The strip has bias contacts at either end and a single read-out region adjacent to one of these contacts. When this device is encorporated in an imaging system including, in addition to the device, a drive supply and focussing/scanning optics, the device is operated so that photo-carriers are generated upon exposure of the device to a scanned infra-red radiation image, the photo-carriers are caused to drift along the strip towards the read-out region at a velocity that is matched to the velocity of the scanned image. This operation permits signal integration to be performed within the detector itself. However, the finite lifetime of the photo-carriers sets a practical limit upon the detector size.
Also, serial imaging devices have been described which encorporate signal processing circuitry. See, for example. Proceedings Sandiego Conference on Charge-Coupled Devices 1975 pp 52-58. As there described a device of hybrid structure is provided by a row of detector elements of cadmium mercury telluride material, each detector feeding an input of a charge coupled device register via matching FET semiconductor components encorporated in a supporting semiconductor substrate. There are however problems in connecting and matching the many elements to the register to give satisfactory performance.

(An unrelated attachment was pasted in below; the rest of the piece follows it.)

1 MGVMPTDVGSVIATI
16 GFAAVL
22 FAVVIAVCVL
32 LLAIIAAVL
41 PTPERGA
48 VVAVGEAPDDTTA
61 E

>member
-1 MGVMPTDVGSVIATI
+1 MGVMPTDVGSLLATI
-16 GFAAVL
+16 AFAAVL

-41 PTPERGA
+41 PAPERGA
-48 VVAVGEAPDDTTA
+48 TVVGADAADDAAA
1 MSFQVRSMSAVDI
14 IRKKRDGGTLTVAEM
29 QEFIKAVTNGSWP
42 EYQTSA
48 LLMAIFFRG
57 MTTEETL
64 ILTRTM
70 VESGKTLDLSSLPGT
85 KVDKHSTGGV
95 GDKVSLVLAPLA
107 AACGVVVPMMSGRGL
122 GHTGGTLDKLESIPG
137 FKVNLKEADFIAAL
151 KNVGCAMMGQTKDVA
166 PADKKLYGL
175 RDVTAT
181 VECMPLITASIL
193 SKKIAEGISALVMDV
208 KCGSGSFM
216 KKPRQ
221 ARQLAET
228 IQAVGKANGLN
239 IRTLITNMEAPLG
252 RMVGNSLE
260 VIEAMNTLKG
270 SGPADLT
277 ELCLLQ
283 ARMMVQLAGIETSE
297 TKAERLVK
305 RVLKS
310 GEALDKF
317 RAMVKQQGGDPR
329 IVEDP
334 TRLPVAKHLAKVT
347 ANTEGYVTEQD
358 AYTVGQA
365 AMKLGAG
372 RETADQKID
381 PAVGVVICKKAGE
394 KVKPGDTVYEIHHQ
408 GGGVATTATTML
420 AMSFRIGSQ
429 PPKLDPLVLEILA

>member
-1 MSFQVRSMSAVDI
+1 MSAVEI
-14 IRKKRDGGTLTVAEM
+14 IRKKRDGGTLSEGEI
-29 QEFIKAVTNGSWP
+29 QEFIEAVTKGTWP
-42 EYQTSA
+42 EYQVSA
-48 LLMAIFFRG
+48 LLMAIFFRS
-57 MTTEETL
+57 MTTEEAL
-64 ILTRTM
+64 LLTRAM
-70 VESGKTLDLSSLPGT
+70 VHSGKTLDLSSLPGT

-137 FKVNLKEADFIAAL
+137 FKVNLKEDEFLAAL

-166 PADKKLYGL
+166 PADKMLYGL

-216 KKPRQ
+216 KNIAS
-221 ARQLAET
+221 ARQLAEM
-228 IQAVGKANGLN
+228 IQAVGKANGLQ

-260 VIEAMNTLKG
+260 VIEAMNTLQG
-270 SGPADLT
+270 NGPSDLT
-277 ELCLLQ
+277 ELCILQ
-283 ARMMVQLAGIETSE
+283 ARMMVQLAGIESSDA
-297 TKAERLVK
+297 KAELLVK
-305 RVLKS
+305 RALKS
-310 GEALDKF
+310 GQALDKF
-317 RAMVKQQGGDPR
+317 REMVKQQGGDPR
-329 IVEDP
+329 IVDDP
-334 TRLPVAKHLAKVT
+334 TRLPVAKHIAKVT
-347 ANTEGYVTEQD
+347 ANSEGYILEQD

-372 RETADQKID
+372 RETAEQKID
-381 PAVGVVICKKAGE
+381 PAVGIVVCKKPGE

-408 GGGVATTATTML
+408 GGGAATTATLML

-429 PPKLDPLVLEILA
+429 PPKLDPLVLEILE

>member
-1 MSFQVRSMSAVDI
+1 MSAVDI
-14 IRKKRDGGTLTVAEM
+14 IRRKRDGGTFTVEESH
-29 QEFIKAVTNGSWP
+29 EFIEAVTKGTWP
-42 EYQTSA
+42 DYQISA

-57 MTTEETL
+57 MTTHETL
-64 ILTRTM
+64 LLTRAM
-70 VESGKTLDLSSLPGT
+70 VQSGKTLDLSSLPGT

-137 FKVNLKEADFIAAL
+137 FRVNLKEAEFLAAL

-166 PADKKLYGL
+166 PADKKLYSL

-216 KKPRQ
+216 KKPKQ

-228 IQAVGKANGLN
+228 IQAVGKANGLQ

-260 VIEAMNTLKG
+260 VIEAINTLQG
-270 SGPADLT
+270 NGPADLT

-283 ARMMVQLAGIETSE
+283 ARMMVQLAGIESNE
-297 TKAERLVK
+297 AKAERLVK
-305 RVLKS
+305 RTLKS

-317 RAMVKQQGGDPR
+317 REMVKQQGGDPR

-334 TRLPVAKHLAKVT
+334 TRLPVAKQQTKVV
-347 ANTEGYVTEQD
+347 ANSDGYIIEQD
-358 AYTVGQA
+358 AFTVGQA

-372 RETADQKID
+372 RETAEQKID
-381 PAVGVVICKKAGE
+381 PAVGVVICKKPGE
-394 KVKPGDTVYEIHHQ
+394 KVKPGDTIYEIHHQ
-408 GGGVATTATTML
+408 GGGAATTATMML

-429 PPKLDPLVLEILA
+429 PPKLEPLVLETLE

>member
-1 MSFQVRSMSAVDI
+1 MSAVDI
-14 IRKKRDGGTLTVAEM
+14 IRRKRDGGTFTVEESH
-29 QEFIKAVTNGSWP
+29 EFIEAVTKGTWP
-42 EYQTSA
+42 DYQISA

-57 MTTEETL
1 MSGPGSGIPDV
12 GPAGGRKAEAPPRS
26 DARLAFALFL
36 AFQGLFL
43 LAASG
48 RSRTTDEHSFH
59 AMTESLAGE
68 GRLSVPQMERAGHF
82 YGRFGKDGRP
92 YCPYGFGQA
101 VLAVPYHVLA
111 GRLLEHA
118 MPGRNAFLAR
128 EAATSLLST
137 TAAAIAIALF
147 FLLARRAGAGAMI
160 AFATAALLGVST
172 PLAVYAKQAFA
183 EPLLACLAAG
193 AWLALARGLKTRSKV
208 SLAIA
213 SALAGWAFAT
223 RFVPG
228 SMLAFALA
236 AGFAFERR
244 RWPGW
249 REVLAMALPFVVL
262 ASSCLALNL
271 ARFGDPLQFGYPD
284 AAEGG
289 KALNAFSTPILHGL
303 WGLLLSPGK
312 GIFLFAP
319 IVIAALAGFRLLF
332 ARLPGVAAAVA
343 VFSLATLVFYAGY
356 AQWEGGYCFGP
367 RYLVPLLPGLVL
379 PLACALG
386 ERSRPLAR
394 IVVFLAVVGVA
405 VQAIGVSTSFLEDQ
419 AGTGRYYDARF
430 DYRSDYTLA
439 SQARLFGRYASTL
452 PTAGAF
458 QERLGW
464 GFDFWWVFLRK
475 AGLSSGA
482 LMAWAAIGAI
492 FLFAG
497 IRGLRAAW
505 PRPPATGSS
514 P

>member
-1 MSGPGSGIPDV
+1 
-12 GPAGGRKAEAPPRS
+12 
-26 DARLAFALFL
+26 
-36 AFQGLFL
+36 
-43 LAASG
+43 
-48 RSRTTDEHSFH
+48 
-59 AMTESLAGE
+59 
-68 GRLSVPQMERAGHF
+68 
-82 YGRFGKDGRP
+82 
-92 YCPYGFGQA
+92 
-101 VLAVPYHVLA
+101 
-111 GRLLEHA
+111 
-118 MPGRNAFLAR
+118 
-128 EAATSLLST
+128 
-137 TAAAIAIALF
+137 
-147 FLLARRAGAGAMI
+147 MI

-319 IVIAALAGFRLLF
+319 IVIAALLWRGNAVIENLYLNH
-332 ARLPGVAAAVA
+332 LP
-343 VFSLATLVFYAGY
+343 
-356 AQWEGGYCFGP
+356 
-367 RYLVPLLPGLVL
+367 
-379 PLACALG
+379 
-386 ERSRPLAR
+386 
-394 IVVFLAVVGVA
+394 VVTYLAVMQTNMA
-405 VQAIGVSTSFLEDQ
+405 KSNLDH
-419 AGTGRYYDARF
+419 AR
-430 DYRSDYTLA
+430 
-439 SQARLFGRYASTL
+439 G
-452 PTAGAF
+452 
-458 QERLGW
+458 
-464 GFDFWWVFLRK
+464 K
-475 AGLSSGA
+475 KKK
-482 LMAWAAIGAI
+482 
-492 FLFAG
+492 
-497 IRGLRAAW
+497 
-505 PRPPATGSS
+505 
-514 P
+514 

Where detected signals are required to provide video display, serial imaging devices generally need to be scanned at high rates and consequently systems encorporating these devices demand substantial power for driving the scan mechanism. Parallel imaging devices are also known comprising a column of discrete detector elements. For these devices the thermal image is scanned band by band i.e. several lines each scan, rather than line by line, thus allowing a reduction in the scanning rate and the power demand. Parallel detector devices are however inferior in terms of signal to noise performance. The advantages of both serial and parallel device imaging have been afforded in 2-dimensional array devices. Typically, such a 2-D array device comprises a multiplicity of discrete detector elements arranged in rows and columns. However, where signal processing is performed externally, the large number of leads required similarly present cooling problems. Also where, alternatively, these elements are connected to Substrate components, the relatively large number of individual element connections can lead to problems of matching, device reliability, and manufacturing yield.